The Down Low on Deductions
It is time to gather your tax documents to have your tax returns prepared. Individual taxpayers who are unsure exactly how the Tax Cuts and Jobs Act changes affect them may be uncertain what documents they need to gather, particularly if they have historically itemized their income tax deductions.
The Tax Cuts and Jobs Act increased the standard deduction amount, so it is likely many taxpayers who historically itemized deductions on their personal income tax returns will no longer benefit from itemizing. The new standard deduction amount is $12,000 for single filers and $24,000 for married couples filing jointly. That is increased significantly from 2017 standard deduction amounts of $6,350 and $12,700. In order to itemize your deductions in 2018 through 2025, you will need to have more than your standard deduction amount in itemizable items. If you are unsure if you have enough to itemize, you should gather your receipts as usual and let your tax preparer make that determination for you.
Additional confusion arises because taxpayers know the itemized deductions were affected by the new tax laws, but some taxpayers may be uncertain which of their itemized deductions were affected. If you have any doubt as to what receipts you should give to your preparer, it is best to err on the side of caution and provide more rather than less. Your preparer should be able to sort through everything and determine what can be deducted and whether it makes sense for you to itemize your deductions at all.
The following itemized deductions are still available:
- Medical and Dental expenses, including insurance premiums
- State and local taxes, including real estate and personal property taxes, subject to limitations
- Home mortgage interest, subject to limitations
- Charitable contributions, subject to limitations and reduction based on state or local tax credits
- Alimony for the 2018 tax year, and in certain cases going forward
The following itemized deduction items have been eliminated:
- Deductions for employee business expenses
- Tax Preparation Fees
- Investment Expenses, including investment management fees
- Employment-related educational expenses
- Job Search Expenses
- Moving Expenses, with an exception for certain military orders
- Hobby Losses
- Safe Deposit Box Fees
- Investment Expenses from Pass-Through Entities
- Personal casualty and theft losses, unless in a federally-declared disaster area
- Alimony for the 2019 tax year and forward, with some exceptions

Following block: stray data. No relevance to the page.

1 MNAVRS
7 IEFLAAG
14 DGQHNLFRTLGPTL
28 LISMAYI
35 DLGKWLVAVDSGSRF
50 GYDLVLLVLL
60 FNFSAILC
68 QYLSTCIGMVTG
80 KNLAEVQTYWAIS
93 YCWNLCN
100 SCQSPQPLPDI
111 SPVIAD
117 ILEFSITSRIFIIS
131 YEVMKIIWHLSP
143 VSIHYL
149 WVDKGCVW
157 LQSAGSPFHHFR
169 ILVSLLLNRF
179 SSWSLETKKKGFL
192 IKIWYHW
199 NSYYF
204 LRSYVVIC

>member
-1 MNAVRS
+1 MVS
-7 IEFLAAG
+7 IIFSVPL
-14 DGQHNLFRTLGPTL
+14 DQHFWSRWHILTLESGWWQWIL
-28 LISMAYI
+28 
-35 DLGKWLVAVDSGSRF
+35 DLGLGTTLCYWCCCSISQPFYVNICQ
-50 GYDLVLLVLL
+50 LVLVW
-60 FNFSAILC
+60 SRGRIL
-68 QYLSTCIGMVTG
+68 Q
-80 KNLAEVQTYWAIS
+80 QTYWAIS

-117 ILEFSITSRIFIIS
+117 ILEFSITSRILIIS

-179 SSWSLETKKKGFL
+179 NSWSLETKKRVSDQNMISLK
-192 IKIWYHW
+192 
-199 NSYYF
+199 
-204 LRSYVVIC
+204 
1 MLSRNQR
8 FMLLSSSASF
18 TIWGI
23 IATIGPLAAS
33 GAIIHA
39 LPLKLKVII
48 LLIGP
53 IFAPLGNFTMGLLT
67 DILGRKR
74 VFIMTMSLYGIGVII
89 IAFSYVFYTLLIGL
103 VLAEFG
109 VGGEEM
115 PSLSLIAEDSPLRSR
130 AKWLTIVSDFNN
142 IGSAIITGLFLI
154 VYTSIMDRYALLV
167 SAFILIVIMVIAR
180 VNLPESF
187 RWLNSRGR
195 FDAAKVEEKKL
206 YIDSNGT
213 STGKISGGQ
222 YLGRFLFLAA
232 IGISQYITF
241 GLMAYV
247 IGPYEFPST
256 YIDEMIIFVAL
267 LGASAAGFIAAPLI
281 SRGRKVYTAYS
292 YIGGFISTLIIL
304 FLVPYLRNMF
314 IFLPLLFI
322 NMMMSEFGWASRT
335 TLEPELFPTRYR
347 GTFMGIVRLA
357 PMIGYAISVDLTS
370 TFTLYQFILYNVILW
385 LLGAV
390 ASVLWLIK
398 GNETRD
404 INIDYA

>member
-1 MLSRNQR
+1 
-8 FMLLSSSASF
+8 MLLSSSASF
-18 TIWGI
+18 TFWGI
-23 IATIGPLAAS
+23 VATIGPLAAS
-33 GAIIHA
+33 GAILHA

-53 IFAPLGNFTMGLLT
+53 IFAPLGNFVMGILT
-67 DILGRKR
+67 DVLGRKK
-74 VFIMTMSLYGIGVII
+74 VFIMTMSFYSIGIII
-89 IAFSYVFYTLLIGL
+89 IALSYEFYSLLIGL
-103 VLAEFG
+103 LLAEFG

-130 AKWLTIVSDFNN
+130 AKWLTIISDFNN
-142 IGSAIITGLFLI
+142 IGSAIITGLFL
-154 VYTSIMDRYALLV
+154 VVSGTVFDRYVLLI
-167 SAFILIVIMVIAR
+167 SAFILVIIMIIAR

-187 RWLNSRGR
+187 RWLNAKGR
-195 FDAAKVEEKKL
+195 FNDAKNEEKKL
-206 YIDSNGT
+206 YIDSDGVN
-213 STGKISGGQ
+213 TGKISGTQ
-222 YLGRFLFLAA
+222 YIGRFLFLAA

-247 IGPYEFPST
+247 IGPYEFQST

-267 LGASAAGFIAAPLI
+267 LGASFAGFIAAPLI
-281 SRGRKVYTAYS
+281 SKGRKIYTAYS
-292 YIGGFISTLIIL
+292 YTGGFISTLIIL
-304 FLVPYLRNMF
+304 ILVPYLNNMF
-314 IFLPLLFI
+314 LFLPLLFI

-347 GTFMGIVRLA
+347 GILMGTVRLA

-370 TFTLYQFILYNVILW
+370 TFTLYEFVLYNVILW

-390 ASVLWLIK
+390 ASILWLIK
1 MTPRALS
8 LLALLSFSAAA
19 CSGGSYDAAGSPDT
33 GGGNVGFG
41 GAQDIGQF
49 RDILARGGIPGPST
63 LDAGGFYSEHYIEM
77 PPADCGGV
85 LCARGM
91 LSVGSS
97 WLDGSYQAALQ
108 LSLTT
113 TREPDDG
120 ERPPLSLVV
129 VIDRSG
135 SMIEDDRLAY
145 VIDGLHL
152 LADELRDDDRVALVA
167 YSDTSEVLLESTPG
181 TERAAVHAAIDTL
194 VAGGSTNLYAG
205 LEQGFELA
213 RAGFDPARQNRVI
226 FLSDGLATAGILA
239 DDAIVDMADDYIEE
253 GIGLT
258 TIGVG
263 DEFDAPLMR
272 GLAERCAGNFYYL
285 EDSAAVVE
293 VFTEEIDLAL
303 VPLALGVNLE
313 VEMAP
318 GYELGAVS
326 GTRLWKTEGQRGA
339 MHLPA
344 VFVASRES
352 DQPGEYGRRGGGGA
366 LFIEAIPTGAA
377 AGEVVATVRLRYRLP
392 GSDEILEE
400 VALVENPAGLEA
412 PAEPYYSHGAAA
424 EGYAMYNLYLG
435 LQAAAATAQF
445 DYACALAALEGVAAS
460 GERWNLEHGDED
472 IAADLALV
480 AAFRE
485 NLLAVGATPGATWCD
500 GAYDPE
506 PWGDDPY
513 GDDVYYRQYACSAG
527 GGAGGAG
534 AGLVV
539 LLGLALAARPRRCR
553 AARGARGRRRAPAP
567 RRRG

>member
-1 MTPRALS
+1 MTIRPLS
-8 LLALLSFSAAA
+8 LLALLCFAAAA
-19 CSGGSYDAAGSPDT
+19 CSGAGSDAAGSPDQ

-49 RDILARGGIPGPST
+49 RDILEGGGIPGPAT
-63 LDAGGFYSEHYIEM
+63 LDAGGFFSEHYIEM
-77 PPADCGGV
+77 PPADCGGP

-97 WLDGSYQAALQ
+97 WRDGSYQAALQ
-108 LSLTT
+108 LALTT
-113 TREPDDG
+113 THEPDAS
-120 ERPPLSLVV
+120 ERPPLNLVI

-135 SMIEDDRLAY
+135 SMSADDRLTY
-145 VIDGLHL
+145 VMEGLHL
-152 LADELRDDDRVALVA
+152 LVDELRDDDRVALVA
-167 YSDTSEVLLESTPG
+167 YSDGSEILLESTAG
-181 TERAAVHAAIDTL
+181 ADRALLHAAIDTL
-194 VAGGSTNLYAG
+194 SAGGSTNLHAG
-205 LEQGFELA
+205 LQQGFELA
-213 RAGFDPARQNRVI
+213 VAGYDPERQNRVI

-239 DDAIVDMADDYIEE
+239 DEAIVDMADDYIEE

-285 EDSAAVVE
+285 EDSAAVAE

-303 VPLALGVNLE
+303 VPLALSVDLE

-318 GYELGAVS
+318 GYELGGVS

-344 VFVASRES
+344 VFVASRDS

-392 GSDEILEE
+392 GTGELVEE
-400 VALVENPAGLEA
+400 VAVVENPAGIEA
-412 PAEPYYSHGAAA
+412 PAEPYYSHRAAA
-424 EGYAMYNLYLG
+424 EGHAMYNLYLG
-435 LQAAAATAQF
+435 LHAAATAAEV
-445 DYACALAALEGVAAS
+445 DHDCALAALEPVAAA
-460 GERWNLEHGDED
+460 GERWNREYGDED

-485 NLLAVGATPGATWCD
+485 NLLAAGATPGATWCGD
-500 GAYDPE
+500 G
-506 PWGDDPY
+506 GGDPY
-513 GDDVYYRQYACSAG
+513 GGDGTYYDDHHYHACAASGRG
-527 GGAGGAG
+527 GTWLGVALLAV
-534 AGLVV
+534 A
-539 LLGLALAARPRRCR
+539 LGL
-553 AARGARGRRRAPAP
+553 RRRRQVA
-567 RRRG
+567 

Keep in mind the eliminated deductions are only eliminated to the extent you itemized deductions to claim them. Employees who receive W-2 income statements from their employers previously were able to itemize to deduct employee business expenses and employment-related education expenses that were not reimbursed by their employers. If you are an independent contractor or operate a business and your tax returns typically include a Schedule C, you can still deduct your business expenses on your Schedule C in the same manner as you did in previous years. Likewise, if you file a Schedule C for a business that some might do as a hobby, such as making and selling art and craft items, you will still be able to deduct losses from your art and craft business.
It is worth noting that there are other adjustments to income that were previously listed on the first page of the tax form. The new tax form shuffles these to a separate schedule, but for the most part they still exist. This includes educator expenses, Health Savings Accounts, self-employment costs, student loan interest, and IRA deductions.
A lot of information that was previously included in the standard 1040 form has been moved to separate schedules in an attempt to simplify the basic tax form. Be wary of box store tax preparation services that bill per page or per schedule. Individual 1040 tax returns are now likely to have Schedules 1 through 5, and sometimes 6, attached to them, which did not exist in past years, in addition to the old schedules you are used to filing. Scaringi Law bills for tax preparation at a flat fee, so you do not have to worry about surprise charges. Call 717 657 7770 to schedule a consultation with one of the Scaringi Law tax attorneys.